| At Northside Cardiology, we feel it’s
important to put your mind at ease. That’s why we developed
this list of the most commonly asked patient questions. We
believe education is the first step in prevention. If you have
other questions, be sure to write them down and bring them
to your appointment.
How is my chest pain evaluated?
A complete history and focused physical exam are the first
steps in evaluating someone’s chest discomfort. Testing
may include an exercise stress test, exercise nuclear or
echocardiographic imaging, or cardiac catheterization.
All non-invasive procedures can be performed in our office.
Patients who cannot undergo treadmill exercise can have
a pharmacologic stress test, which involves infusion of
medicine through a vein.
I have palpitations. What do they mean?
Palpitations, or a sensation of extra beats in the chest,
typically can be evaluated by a history and physical exam
as well as an electrocardiogram (EKG). If further testing
is needed, a 24 hour EKG monitor (Holter monitoring) or
an event recorder (loop recording of symptomatic rhythms),
can be performed at our office. Arrhythmia management can
involve medical therapy, invasive electraphysiology study
or a pacemaker.
What is angioplasty or PTCA?
Angioplasty is an invasive catheter-based therapy whereby
balloon inflation can reduce a severe symptomatic blockage
in the arteries supplying the heart. Sometimes a small
metal scaffold, called a stent, is deployed at the site
to keep the vessel open. Other therapies include removing
plaque with a rotablator, laser or directional atherectomy
device. Radiation is often used to prevent re-growth of
scarring after angioplasty or stenting for re-stenosis.
These therapies decrease symptoms of chest pain (angina)
by avoiding open-heart bypass surgery.
What is coronary artery disease (CAD)?
CAD is a disease of the arteries that supply the heart with
oxygen and nourishment. Plaque build up in the vessel wall
can cause symptoms of chest discomfort (angina). CAD is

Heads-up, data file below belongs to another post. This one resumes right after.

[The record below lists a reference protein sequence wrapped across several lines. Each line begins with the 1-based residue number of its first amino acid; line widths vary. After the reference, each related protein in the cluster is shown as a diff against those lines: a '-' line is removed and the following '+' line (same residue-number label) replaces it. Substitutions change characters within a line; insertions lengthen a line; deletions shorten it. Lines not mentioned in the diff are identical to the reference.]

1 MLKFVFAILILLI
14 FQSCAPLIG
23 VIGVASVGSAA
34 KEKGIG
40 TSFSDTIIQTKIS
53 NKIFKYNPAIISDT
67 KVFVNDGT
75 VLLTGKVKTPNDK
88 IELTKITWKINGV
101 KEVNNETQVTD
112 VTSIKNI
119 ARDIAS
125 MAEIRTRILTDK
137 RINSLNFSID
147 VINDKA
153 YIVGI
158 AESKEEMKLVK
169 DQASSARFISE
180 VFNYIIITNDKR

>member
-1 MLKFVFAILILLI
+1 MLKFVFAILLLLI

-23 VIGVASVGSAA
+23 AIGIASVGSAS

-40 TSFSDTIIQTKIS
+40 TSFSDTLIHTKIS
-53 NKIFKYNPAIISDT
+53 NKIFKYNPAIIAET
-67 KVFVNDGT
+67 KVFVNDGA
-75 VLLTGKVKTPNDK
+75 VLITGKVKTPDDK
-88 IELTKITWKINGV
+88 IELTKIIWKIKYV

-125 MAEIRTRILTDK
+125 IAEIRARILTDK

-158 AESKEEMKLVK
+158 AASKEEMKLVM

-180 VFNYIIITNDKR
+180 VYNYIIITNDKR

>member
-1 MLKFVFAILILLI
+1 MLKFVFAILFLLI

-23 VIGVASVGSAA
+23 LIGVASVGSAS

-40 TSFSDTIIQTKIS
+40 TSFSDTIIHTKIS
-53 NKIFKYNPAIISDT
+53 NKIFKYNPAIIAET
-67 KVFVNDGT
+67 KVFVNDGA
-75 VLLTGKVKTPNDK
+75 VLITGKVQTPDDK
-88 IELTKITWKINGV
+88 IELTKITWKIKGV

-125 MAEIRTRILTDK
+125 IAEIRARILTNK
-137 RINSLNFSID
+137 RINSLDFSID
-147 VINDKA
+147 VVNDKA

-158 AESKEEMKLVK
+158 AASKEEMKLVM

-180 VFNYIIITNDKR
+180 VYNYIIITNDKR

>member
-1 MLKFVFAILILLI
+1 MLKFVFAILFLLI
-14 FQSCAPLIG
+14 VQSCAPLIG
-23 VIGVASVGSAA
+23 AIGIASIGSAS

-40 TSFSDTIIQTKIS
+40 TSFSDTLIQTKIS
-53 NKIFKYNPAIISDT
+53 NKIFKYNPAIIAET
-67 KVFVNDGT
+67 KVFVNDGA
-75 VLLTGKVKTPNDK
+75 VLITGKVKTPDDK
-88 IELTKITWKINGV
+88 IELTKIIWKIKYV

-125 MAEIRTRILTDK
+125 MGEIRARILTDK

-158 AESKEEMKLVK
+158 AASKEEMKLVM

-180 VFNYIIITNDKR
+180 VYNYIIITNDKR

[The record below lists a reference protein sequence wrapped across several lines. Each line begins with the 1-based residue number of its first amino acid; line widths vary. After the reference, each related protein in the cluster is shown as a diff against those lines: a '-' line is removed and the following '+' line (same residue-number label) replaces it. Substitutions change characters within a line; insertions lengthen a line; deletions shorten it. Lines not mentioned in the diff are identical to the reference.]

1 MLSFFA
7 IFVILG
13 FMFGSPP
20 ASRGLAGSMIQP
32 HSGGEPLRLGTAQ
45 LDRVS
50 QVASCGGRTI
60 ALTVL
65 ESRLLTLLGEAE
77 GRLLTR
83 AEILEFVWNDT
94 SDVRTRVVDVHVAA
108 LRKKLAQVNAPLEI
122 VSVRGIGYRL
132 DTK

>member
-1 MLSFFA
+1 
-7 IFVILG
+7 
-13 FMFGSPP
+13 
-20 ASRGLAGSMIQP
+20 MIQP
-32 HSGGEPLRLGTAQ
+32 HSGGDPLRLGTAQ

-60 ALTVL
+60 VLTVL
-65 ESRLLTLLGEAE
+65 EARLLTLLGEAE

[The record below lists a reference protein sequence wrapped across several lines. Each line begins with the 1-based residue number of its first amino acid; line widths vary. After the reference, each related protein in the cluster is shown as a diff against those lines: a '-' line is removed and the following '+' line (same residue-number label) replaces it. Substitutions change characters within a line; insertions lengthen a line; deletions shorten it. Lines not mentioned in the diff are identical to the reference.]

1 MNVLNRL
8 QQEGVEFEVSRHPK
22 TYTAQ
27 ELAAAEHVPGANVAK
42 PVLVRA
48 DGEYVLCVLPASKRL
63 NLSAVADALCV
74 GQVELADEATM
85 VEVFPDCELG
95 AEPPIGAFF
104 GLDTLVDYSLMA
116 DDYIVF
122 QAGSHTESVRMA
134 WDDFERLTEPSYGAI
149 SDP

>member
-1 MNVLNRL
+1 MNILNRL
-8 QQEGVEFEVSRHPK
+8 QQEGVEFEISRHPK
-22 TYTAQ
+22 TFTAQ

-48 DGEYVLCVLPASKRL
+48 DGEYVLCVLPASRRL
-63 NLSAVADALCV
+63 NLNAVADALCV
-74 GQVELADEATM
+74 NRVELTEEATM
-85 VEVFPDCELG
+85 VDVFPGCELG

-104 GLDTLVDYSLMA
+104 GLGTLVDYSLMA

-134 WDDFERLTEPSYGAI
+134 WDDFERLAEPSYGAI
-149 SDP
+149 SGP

the substrate for heart attack. Plaque may erode from the
vessel wall, and obstruct blood flow to the heart, causing
a heart attack.
Heart disease risk factors include smoking, diabetes, high
blood pressure, high cholesterol, a family history of CAD
and sedentary lifestyles. Limiting progression of CAD involves
cessation of tobacco use, exercise, and a low-fat, low-cholesterol
diet. Appropriate blood pressure control, diabetic treatment
and cholesterol lowering, as well as the use of aspirin,
are all important medical therapies in the prevention of
the progression of CAD.
What is high blood pressure and how can I lower
my risk for complications?
A series of elevated blood pressure recordings over time
= high blood pressure or hypertension. It is called the ‘silent
killer’ because there are usually no symptoms.
Arteries respond to this elevated pressure by increasing
their wall thickness. Ultimately, the heart remodels in potentially
harmful ways. Hypertension can damage the heart as well as
other vital organs including the kidneys and brain.
Blood pressure management can require medical therapy or
can be lowered without medicines by eating a healthy, low
sodium diet, and by exercising daily, limiting alcohol intake
and maintaining a healthy weight.
My legs hurt when I climb stairs or walk up a hill.
What does this mean?
Any disorder affecting blood flow through arteries supplying
the lower extremities can cause these symptoms. This is referred
to as peripheral arterial occlusive disease. Treatment is
aimed at improving the blood flow by removing or reducing
the cause of the impaired circulation, and can involve medical
therapy, angioplasty or surgery.
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